May. 6, 2016—How about shrink wrapping your hand to have an MRI? Or having a light in a cast to help heal diabetic foot ulcers? These are just some of the devices developed by Vanderbilt engineering students for Design Day 2016.
May. 5, 2016—The primary method used to test compounds for anti-cancer activity in cells is flawed, Vanderbilt University researchers reported May 2 in Nature Methods.
Apr. 28, 2016—Higher genomic levels of African ancestry are associated with an increased risk for Alzheimer’s disease, a consortium of investigators reported recently in Alzheimer’s & Dementia.
Apr. 28, 2016—Researchers at Columbia and Vanderbilt universities have made an important discovery in mice that has implications for understanding the gastrointestinal (GI) problems experienced by some children with autism.
Apr. 28, 2016—Chronic obstructive pulmonary disease (COPD) is a common smoking-related lung illness and the third leading cause of death in the United States. Scientists have long believed that inhaling toxic gases and particles from tobacco smoke causes inflammation of the small airways in the lungs, leading to the development of COPD.
Apr. 21, 2016—A targeted therapy for triple-negative breast cancer (TNBC), the most aggressive form of breast cancer, has shown potential promise in a recently published study. TNBC is the only type of breast cancer for which there are no currently approved targeted therapies.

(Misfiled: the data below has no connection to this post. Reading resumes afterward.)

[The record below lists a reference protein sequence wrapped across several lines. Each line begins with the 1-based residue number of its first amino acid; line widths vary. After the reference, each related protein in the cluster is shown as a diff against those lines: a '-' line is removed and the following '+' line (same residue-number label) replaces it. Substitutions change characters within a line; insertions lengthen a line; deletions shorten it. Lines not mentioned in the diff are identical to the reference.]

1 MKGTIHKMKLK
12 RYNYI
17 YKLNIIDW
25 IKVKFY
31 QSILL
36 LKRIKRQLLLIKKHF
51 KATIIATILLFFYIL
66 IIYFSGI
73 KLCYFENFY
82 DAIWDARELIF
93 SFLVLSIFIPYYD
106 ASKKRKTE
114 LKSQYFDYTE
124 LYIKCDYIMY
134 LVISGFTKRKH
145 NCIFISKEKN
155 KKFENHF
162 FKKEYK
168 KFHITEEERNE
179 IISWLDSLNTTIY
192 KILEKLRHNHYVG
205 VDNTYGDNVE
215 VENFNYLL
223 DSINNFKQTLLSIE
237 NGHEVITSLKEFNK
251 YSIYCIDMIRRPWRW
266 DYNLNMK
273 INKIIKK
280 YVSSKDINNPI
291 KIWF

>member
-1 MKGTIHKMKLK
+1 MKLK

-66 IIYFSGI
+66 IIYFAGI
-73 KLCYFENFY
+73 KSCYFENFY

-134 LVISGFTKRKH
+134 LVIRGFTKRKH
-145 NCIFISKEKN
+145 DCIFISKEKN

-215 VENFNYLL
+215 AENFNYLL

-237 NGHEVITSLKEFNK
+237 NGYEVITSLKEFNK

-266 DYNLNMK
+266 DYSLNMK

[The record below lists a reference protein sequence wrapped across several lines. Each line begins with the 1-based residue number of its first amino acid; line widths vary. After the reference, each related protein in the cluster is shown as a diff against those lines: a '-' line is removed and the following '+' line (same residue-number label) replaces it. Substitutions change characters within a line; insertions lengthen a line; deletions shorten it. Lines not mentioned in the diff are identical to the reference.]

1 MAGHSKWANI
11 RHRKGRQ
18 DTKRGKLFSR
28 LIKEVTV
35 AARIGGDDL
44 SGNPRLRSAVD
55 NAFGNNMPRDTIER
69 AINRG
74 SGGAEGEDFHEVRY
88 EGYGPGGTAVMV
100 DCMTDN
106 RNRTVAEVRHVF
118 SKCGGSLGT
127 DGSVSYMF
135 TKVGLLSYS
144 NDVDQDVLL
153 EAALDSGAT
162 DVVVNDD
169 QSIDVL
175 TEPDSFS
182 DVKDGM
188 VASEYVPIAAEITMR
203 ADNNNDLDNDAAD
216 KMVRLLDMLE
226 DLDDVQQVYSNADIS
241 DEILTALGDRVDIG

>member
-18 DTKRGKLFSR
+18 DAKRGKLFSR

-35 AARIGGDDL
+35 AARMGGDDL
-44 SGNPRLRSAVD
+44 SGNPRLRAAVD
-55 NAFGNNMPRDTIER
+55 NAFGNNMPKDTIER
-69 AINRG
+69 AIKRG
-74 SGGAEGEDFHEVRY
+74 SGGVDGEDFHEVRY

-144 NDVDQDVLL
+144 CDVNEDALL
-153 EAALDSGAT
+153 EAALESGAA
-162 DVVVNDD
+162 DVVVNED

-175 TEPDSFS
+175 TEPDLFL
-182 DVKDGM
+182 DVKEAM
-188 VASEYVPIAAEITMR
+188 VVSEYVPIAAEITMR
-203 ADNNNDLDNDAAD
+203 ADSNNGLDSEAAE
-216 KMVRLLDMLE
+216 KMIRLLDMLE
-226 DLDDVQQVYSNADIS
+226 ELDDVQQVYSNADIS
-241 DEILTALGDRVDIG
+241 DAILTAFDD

Apr. 21, 2016—A new biomedical data science doctoral track at Vanderbilt, designed as an amalgam of biomedical informatics, biostatistics and computer science, is enrolling its first students for admission in the fall.
Apr. 14, 2016—An international research team that included scientists from Vanderbilt University Medical Center has found a novel way to counteract obesity in mice — by stimulating the growth of blood vessels in fat tissue.
Apr. 4, 2016—John T. Wilson, assistant professor of chemical and biomolecular engineering, has received an NSF Faculty Early Career Development award. The five-year, $500,000 grant will allow him to develop new synthetic materials for “encoding” immunological messages and tightly regulating their delivery to the organs, cells and pathways of the immune system.
Apr. 4, 2016—Undergraduates taking Amanda Lowery’s Material Manipulations course have redesigned a toy car so a two-year-old with cerebral palsy can drive it.